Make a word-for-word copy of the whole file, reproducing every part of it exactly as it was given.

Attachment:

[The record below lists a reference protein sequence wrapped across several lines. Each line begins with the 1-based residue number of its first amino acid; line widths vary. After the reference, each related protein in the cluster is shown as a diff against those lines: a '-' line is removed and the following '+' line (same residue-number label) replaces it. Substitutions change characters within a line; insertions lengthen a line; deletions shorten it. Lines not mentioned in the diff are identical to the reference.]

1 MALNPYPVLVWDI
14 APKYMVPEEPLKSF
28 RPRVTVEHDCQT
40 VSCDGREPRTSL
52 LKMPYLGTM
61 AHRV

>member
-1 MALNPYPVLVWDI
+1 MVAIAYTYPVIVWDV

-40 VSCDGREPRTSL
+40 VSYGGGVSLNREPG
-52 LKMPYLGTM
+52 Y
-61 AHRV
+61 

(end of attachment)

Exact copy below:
[The record below lists a reference protein sequence wrapped across several lines. Each line begins with the 1-based residue number of its first amino acid; line widths vary. After the reference, each related protein in the cluster is shown as a diff against those lines: a '-' line is removed and the following '+' line (same residue-number label) replaces it. Substitutions change characters within a line; insertions lengthen a line; deletions shorten it. Lines not mentioned in the diff are identical to the reference.]

1 MALNPYPVLVWDI
14 APKYMVPEEPLKSF
28 RPRVTVEHDCQT
40 VSCDGREPRTSL
52 LKMPYLGTM
61 AHRV

>member
-1 MALNPYPVLVWDI
+1 MVAIAYTYPVIVWDV

-40 VSCDGREPRTSL
+40 VSYGGGVSLNREPG
-52 LKMPYLGTM
+52 Y
-61 AHRV
+61 